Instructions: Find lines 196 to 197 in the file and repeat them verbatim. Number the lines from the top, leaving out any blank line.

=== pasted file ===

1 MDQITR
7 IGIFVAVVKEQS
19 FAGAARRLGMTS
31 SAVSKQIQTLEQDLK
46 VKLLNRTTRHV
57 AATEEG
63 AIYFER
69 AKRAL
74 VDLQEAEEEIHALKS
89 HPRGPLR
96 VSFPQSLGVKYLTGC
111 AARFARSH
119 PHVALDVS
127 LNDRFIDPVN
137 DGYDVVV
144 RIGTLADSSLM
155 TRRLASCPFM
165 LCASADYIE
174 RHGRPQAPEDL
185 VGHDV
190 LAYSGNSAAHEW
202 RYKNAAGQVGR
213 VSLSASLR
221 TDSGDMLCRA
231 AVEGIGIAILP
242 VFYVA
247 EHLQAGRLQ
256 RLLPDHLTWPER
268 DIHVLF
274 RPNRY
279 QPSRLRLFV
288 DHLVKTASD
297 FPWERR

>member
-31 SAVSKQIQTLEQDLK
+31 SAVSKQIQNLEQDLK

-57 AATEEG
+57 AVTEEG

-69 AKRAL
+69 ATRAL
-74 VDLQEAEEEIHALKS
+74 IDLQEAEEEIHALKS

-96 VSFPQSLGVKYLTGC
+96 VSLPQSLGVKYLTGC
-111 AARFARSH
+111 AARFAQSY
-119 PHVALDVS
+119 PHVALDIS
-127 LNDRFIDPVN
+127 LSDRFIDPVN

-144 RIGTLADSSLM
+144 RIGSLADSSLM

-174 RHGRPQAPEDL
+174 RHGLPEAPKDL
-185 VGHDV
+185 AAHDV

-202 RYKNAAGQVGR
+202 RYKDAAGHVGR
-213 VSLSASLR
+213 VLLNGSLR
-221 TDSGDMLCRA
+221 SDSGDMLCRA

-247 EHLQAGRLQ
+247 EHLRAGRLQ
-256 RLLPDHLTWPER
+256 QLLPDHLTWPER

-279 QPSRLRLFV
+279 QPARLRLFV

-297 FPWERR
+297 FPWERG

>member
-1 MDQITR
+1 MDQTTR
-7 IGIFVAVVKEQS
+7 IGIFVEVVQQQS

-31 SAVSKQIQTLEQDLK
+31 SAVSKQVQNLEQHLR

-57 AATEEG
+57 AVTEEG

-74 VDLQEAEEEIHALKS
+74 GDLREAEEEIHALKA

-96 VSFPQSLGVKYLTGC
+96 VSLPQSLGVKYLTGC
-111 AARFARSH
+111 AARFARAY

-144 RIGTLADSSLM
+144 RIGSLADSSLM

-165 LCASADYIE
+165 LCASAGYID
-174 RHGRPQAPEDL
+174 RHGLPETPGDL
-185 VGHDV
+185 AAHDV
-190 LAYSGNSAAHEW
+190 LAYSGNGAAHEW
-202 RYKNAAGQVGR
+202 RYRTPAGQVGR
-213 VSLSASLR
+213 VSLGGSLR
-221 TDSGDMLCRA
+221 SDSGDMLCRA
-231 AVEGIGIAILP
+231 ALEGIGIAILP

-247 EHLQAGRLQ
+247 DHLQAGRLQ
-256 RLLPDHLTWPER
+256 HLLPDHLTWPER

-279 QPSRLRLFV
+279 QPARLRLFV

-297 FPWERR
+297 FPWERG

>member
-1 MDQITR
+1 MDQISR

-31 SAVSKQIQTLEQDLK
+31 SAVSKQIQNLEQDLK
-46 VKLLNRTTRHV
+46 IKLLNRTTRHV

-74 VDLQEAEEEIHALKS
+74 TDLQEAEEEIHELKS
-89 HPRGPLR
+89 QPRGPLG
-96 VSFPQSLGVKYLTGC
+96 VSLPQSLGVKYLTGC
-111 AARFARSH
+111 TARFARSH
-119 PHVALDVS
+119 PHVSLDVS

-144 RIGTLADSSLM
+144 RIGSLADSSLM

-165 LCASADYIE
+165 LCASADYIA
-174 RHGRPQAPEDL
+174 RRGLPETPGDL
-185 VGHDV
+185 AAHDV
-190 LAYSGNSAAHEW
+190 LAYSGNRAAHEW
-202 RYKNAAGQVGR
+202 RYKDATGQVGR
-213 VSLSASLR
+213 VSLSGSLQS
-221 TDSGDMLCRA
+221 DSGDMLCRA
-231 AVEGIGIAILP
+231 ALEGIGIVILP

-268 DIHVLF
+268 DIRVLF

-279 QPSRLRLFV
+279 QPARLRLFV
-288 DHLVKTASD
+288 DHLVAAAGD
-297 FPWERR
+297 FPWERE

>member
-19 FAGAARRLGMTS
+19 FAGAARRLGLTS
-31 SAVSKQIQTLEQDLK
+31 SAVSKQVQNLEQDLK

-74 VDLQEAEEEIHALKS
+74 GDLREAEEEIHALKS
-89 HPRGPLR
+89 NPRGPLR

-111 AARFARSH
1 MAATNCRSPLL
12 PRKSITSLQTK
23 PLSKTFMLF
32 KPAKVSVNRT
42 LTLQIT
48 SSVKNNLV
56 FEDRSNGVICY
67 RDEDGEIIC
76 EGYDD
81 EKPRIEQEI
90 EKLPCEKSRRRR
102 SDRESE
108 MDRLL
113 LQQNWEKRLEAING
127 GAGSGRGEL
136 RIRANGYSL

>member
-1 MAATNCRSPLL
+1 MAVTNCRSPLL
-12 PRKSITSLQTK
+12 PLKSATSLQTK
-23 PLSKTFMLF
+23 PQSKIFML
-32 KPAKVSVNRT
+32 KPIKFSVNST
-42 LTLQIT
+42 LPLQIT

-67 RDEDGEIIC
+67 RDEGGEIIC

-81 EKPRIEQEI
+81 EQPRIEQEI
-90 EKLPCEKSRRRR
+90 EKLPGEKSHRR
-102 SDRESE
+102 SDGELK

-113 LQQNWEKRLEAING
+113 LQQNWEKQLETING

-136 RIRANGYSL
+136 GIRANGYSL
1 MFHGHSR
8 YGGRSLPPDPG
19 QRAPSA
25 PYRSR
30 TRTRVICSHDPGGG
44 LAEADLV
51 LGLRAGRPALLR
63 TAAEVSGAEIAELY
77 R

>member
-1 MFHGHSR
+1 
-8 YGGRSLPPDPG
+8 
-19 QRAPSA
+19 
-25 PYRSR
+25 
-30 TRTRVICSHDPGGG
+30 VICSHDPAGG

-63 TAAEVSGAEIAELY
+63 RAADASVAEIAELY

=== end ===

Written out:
-90 EKLPCEKSRRRR
+90 EKLPGEKSHRR